Data breach response plan

Publication date: November 2021

This data breach response plan (response plan) sets out procedures and clear lines of authority for OAIC staff in the event the OAIC experiences a data breach (or suspects that a data breach has occurred).

A data breach occurs when personal information is accessed or disclosed without authorisation or lost.

Under the Notifiable Data Breaches (NDB) scheme the OAIC must notify affected individuals and the OAIC (as regulator) when a data breach is likely to result in serious harm to an individual whose personal information is involved.

For good privacy practice purposes, this response plan covers any instances of unauthorised use, modification, interference with or loss of personal information held by the OAIC. Data breaches can be caused or exacerbated by a variety of factors, affect different types of personal information and give rise to a range of actual or potential harms to individuals and entities.

This response plan is intended to enable the OAIC to contain, assess and respond to data breaches quickly, to help mitigate potential harm to affected individuals and to comply with the NDB scheme. Our actions in the first 24 hours after discovering a data breach are crucial to the success of our response.

The plan sets out:

- contact details for the appropriate staff in the event of a data breach,

- clarifies the roles and responsibilities of staff, and

- documents processes to assist the OAIC to respond to a data breach.[1]

Responding to a data breach

There is no single method of responding to a data breach. Data breaches must be dealt with on a case-by-case basis, by undertaking an assessment of the risks involved, and using that risk assessment to decide the appropriate course of action. Depending on the nature of the breach, the response team may need to include additional staff or external experts, for example an IT specialist/data forensics expert or a human resources adviser.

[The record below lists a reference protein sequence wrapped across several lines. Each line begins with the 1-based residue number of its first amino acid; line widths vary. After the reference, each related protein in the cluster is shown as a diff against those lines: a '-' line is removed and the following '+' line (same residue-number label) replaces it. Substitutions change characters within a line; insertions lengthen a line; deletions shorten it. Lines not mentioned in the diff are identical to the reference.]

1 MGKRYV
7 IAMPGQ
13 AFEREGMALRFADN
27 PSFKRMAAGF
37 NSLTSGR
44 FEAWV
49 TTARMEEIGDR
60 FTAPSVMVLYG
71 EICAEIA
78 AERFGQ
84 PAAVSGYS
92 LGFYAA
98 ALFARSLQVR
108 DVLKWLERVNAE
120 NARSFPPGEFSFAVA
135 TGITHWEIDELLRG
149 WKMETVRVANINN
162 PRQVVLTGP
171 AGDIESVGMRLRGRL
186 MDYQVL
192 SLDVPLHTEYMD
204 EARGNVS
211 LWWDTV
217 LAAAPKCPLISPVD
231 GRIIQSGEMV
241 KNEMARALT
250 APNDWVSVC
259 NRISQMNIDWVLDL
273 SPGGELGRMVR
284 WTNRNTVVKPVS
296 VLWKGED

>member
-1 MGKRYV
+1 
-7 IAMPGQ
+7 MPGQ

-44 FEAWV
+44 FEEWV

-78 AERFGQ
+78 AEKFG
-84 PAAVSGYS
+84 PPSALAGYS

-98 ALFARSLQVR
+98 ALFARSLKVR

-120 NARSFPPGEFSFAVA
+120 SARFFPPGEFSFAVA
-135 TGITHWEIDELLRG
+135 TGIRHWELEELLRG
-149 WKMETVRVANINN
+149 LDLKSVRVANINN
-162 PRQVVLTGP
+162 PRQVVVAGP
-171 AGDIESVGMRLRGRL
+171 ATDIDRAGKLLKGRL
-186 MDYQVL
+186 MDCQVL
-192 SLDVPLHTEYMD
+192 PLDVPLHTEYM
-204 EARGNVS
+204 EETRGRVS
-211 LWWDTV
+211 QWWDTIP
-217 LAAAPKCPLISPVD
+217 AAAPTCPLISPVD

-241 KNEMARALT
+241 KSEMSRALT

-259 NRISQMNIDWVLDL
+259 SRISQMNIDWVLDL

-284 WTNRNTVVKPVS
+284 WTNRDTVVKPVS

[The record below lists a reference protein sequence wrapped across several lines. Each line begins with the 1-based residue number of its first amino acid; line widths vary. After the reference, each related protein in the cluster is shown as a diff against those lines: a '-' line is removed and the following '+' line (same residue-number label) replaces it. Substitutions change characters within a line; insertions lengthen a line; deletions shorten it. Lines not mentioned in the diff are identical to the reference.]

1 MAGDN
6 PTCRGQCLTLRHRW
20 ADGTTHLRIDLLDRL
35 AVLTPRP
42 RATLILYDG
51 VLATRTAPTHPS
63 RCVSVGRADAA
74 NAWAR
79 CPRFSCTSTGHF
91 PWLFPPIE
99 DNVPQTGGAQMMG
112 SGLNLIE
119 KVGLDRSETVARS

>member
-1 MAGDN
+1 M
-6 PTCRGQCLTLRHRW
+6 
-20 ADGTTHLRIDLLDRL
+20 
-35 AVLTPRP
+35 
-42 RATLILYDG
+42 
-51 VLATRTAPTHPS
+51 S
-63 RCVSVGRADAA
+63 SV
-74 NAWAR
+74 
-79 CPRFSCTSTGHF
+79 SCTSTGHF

When responding to a data breach officers should ideally undertake steps 1, 2 and 3 either simultaneously or in quick succession. At all times, officers should consider what remedial action can be taken to reduce any potential harm to individuals.

Officers should refer to the checklist below and to the OAIC’s Data breach preparation and response — A guide to managing data breaches in accordance with the Privacy Act 1988 (Cth),which provides further detail on each step.

Depending on the breach, not all steps may be necessary, or some steps may be combined. In some cases, it may be appropriate to take additional steps that are specific to the nature of the breach.

Data breach flow

1. Identify the breach

A suspected data breach may be discovered by and OAIC staff member or contractor or the OAIC may be otherwise alerted (eg. by a member of the public or the media).

If you become aware of, or are notified of a data breach, immediately notify your EL2 Director of the suspected data breach. A data breach suspected by a member of the Executive or a Director may be reported directly to the Chief Privacy Officer.

Record and advise your Director of the following:

  • the time and date the suspected breach was discovered,
  • the type of personal information involved,
  • the cause and extent of the breach, and
  • the context of the affected information and the breach.

2. Contain the breach and notify the Chief Privacy Officer (Director)